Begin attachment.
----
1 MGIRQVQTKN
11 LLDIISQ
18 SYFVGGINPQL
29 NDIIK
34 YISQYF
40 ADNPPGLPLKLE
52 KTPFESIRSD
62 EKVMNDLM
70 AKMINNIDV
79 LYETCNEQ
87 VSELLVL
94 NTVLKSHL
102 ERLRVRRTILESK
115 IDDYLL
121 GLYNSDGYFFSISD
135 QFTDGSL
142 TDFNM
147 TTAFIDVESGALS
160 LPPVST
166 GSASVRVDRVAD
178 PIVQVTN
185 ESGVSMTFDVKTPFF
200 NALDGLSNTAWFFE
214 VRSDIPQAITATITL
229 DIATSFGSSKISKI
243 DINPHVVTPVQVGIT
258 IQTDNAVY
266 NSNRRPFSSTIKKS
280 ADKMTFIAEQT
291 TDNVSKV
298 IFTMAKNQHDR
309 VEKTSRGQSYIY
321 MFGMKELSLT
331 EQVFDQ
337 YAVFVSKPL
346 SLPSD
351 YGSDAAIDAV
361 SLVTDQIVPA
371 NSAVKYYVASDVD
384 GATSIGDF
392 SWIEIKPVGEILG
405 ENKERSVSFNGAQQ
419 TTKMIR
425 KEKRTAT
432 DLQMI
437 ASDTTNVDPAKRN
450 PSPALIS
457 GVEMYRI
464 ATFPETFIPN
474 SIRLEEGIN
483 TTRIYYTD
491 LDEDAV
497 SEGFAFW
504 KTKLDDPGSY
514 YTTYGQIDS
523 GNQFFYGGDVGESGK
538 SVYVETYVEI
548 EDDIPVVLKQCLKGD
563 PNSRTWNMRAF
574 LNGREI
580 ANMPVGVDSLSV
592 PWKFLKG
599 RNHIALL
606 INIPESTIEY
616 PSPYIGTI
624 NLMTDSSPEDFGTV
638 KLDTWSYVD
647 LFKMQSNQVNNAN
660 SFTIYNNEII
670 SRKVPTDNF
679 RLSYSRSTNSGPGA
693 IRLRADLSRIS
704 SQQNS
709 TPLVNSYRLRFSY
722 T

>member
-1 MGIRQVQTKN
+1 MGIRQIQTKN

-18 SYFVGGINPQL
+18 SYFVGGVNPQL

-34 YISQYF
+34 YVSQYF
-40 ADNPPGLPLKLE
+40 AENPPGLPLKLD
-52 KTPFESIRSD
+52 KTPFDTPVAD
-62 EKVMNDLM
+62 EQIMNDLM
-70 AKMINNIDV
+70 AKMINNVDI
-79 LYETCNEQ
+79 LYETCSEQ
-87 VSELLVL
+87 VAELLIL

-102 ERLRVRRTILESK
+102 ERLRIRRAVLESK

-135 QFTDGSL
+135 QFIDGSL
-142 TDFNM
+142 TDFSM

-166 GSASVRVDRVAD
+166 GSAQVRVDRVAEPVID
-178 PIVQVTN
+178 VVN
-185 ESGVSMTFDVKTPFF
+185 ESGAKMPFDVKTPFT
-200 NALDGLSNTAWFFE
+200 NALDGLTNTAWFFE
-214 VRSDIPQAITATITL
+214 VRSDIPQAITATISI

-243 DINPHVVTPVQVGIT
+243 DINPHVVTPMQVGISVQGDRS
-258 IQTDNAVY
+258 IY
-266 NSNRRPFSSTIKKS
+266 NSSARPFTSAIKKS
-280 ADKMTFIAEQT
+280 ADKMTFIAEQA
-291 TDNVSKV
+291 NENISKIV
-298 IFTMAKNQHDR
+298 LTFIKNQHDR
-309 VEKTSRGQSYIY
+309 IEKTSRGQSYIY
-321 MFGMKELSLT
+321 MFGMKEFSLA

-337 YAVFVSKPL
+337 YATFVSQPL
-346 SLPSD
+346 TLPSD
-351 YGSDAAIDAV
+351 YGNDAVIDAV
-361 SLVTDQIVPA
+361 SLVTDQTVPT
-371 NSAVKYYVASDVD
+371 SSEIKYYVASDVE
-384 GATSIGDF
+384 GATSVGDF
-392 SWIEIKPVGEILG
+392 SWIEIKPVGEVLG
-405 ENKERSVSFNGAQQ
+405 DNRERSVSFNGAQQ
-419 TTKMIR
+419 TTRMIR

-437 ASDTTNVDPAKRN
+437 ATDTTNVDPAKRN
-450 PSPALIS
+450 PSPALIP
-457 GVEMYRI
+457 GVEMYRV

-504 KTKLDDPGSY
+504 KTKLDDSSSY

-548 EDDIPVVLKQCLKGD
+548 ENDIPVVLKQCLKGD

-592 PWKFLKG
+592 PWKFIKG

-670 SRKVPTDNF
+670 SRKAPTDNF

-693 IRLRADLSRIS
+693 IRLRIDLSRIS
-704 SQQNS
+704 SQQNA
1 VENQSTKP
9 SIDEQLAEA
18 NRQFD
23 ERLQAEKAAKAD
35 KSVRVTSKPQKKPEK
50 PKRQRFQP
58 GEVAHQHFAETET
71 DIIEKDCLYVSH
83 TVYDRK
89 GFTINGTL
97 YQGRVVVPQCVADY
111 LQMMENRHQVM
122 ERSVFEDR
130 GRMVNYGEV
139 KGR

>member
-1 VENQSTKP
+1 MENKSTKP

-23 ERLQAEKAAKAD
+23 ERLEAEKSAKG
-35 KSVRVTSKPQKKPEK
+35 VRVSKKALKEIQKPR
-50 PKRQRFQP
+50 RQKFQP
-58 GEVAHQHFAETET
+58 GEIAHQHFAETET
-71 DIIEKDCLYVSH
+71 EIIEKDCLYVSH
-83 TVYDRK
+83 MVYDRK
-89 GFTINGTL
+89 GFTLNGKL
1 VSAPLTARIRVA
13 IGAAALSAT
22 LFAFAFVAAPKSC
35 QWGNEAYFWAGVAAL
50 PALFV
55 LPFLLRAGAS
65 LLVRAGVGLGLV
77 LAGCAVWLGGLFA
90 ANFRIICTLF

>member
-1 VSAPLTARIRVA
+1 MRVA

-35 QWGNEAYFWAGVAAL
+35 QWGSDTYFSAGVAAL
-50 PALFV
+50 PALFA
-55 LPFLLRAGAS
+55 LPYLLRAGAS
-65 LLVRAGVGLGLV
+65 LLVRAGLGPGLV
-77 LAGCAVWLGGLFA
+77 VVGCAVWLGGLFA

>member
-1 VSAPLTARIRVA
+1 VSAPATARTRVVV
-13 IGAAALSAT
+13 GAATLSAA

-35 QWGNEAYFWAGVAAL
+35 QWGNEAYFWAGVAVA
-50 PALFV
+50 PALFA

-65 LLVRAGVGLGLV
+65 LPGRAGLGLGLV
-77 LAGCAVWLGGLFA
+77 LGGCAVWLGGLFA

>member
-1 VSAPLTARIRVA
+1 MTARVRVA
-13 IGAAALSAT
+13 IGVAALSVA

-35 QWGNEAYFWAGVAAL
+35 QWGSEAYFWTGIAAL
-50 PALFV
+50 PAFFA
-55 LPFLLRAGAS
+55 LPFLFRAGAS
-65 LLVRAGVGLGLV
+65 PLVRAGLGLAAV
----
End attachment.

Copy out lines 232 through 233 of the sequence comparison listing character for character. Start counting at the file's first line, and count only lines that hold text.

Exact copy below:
+1 MTARVRVA
-13 IGAAALSAT